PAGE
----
Does that affect the work you do?

You have to be mindful of future trends, and how future-proof hotels are; because we’re looking at the long-term profitability of hotels, it’s really being conscious of how hotels can adapt.

 

How do C&W set themselves apart from their competition both generally and in relation to the Hotel sector?

I’d like to think that at C&W we are an inclusive team that gives consistent good quality advice to our clients, underpinned by extensive market data.  Our depth of experience and track records gives us unparalleled access to benchmark data. 

What sets us apart is that we recognise the right advice may not always be what the client wants to hear - we are not afraid of challenging expectations and, we pride ourselves on giving the right voice. People in the business believe in our values.

 

What is the best part of working in a cross functional hotel business at Cushman and Wakefield?

Our team operates across three main service lines so we also have direct access to our capital markets and developing/leasing teams.  Within a cross functional team, you have access to different disciplines – we sit across from the capital markets team so we can get first-hand experience of what happening in the market and who is active.  Our market insight is second to none because of our cross functional team. What also makes it enjoyable is that you have different personalities within the team so there never a dull moment!  

 

You’ve been with C&W since 2016 and seen a great deal of success, what’s been your greatest career achievement to date?

Looking at my time at C&W, we have been involved in some really great projects dealing with some of the best hotels across Europe. On a personal level, being one of the team building up our market leading reputation in the UK and establishing a connected team of scale across Europe has been really enjoyable.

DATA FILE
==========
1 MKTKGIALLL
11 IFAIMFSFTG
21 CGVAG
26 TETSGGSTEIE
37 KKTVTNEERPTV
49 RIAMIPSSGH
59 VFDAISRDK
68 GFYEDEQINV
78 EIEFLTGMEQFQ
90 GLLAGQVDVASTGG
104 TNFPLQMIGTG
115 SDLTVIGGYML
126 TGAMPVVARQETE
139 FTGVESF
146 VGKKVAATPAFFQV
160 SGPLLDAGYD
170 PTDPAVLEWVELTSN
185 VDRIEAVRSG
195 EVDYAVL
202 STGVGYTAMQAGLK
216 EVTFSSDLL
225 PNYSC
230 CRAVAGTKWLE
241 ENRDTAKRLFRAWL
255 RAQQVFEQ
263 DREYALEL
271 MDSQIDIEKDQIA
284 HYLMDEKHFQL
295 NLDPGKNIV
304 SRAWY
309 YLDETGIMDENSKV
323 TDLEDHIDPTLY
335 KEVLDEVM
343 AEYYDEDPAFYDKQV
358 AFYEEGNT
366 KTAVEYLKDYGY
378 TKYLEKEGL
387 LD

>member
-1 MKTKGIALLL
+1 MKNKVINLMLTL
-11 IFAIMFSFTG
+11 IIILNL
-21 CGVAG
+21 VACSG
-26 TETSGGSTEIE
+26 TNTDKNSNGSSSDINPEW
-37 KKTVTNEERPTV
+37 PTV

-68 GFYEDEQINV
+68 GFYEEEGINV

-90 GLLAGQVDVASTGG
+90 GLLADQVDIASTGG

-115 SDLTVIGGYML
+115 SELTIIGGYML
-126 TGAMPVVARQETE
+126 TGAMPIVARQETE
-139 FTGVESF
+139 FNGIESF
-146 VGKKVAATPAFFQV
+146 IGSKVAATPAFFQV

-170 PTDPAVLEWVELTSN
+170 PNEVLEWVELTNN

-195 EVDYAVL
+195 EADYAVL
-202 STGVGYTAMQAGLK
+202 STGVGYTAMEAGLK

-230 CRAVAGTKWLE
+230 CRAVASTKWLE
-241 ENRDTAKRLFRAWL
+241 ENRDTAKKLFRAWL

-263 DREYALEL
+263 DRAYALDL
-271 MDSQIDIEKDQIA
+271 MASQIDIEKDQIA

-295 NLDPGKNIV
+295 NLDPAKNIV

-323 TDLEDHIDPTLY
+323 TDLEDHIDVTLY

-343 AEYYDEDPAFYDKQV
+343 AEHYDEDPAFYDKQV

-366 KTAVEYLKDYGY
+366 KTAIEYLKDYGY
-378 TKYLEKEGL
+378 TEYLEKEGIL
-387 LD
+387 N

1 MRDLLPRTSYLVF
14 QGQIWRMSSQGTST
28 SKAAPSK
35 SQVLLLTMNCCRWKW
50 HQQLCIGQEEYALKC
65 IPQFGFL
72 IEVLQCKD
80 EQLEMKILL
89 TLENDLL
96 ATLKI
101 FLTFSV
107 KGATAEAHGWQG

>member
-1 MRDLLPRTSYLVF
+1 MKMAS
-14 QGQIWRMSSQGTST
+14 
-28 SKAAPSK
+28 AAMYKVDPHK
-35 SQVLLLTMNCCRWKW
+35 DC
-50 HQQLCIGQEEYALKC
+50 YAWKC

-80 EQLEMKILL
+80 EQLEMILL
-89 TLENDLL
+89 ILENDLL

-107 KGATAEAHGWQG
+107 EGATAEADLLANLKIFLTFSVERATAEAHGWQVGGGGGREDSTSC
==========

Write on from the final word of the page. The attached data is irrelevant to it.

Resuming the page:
What’s next for your team?

We’re still looking to grow our team and continue to be the “go to” adviser of our clients.  We’re pushing forward with our recruitment drive, developing our people, and driving the business forward. We have a strong development programme here, whether that’s the graduate programme, intern programme or with qualified surveyors.  One of the most rewarding parts of leading the team is seeing people develop into well-rounded professionals.

Having different disciplines and backgrounds, we really foster a different approach, with people that have a mix of backgrounds within our team. Whether they’ve come from a Real Estate or Hotel Operations background, it all helps complement the team.

 

Any key clients you’ve enjoyed working with lately?

We have a diverse client base. The type of advice we have been providing has been different and somewhat challenging trying to work out what is happening in the sector and how things might recover.  Recently we have been working closely with Edyn, a serviced apartment operator backed by Brookfield, as they expand across Europe.  That’s been interesting as that sector has been one of the winners during the pandemic because their business model is quite resilient.  

 

Why would someone choose Hotel Valuations over any other sector?

Well, I’m probably biased because I’ve been doing this a long time. But for me, the key benefit is access to a great sector that continually evolves, you get to see unique assets and meet interesting individuals along the way.  One of the things that drew me to the sector is seeing such fantastic and interesting properties, no two are the same.

From a problem solving and intellectual point of view, the level of detail and analytics involved in hotel valuation is so interesting, it’s a dynamic sector to be a part of. You’re able to apply solutions and think about multi-faceted aspects to an appraisal. 

If you’re someone who enjoys understanding the financial performance of a business, getting into detail rather than looking at one stream of income – you’ll never be bored here. The skillsets needed for this sector are quite diverse, it would suit someone who is good with numbers and has operational flare.  

 

Interested in joining the Cushman & Wakefield Hotel Valuations team as a Surveyor / Senior Surveyor? Find out more about the role here, and get in touch with Emilia to discuss the role further.